The CEO at commercial landlord Brookfield Office Properties said the firm could lease as much as 50 percent more office space this year compared with its best year ever.
On top of approximately 3 million square feet leased in the first quarter, “we could add another eight to nine million square feet of leasing this year, giving us something like 11 to 12 million square feet. That’s 40 to 50 percent better than our best year ever,” company CEO Ric Clark said. The firm has an interest in 109 office properties globally with 78 million square feet of space.
Clark was speaking today at the National Association of Real Estate Investment Trusts conference in Midtown.
Although the office leasing market is improving in Manhattan following the downturn, Clark did not expect new leases signed at its World Financial Center Downtown to start at the same level as those now paid by financial services giant Merrill Lynch.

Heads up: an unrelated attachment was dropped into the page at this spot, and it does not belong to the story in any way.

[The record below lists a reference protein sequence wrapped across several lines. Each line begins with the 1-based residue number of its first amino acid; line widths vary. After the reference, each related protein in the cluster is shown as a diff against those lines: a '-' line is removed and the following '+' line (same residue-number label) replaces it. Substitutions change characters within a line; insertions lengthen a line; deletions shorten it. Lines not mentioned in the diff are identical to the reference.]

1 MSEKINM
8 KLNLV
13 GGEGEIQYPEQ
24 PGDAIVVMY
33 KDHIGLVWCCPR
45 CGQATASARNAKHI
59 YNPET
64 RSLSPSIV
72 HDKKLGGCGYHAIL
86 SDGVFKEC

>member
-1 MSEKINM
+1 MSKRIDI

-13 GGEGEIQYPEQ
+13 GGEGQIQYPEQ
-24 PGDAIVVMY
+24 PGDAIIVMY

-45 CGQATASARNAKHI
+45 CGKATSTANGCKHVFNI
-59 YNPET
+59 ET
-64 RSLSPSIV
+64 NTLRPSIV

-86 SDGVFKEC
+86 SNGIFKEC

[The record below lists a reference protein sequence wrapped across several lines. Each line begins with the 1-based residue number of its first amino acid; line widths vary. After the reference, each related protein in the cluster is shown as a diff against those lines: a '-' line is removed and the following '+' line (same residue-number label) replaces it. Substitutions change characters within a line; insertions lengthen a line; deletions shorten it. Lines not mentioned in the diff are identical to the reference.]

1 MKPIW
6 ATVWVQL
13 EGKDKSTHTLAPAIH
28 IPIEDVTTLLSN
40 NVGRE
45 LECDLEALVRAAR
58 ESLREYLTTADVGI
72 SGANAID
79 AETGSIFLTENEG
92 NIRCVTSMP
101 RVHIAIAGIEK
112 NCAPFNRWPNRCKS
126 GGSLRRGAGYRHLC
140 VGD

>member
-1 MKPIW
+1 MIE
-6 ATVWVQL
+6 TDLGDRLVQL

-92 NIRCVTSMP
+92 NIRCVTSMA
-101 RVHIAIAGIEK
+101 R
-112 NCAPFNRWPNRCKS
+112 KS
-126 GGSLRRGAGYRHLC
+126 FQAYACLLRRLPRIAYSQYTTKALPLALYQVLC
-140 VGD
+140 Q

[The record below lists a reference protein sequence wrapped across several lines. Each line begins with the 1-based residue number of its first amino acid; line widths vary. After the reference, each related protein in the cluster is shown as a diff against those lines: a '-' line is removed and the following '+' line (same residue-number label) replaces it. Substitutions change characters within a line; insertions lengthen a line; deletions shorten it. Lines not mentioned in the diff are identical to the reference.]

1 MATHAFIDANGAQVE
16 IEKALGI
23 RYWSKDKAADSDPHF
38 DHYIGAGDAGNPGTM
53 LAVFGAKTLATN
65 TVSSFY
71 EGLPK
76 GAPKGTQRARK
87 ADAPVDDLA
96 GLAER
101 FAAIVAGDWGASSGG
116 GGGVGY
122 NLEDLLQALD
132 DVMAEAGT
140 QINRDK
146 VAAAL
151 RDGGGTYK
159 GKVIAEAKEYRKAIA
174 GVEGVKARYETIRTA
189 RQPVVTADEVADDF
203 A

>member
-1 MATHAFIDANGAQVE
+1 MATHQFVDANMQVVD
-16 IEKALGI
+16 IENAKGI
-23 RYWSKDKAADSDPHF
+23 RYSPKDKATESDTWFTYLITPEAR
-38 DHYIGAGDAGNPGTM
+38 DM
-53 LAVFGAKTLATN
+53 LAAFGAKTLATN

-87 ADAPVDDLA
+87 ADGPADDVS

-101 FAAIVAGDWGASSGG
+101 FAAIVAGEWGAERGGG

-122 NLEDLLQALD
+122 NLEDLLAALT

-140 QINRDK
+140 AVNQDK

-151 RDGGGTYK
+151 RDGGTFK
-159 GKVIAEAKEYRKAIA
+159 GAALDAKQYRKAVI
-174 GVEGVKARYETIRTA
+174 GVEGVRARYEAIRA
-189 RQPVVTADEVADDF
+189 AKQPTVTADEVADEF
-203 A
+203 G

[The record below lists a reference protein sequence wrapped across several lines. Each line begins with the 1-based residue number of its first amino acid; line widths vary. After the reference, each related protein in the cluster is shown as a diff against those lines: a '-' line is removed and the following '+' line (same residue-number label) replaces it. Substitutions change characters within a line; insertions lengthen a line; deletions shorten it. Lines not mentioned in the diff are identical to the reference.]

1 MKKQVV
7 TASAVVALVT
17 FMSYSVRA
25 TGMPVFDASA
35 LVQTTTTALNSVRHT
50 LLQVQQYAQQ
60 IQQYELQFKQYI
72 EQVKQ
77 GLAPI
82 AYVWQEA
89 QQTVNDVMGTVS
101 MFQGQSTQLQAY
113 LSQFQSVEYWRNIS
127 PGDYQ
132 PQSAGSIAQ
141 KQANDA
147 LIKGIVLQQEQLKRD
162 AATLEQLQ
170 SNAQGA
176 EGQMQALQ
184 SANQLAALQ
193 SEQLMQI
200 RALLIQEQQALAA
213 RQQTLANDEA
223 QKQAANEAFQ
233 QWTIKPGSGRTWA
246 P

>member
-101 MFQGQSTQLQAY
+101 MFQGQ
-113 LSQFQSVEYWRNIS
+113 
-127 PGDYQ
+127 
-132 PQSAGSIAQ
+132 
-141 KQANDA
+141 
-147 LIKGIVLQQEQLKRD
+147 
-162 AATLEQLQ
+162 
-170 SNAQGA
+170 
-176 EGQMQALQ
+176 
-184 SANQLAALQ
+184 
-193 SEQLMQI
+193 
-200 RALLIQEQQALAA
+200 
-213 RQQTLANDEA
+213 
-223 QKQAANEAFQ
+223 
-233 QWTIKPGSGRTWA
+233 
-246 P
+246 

“We expect, on average, when the job is done [we will] come close to replicating the rent to replace Merrill Lynch. We may be a couple bucks off that, with the starting rents, but the average rent should be above that. Certainly the earlier deals we will do for lesser economics,” Clark said.
But he was confident enough to tell reporters after the presentation that the World Financial Center will be fine even if Japanese financial firm Nomura leaves. The firm occupies about 600,000 square feet but is negotiating to take as much as 900,000, he said.
“We think we can pretty easily replace them,” he said.
As for Brookfield’s development site over the rail yards on the West Side, between Ninth and Dyer avenues, and between 31st and 33rd streets, where the company announced a few months ago construction would resume, Clark said. The site is east of Related Companies’ vast Hudson Yards project, which 12 million square feet of development available including up to 800,000 square feet of retail.
While Clark expected the first of as many as three towers on the Brookfield site to be completed and filled with tenants by 2015, he did not believe there would be much retail.
“At the moment our thinking is not to go with any major retail center,” he said, with shopping being more “incidental.” He added about the retail portion of the development: “It could be 50,000 to 100,000 square feet, maybe, but far less than a mall. We will leave those desires to those on the Hudson Yards.”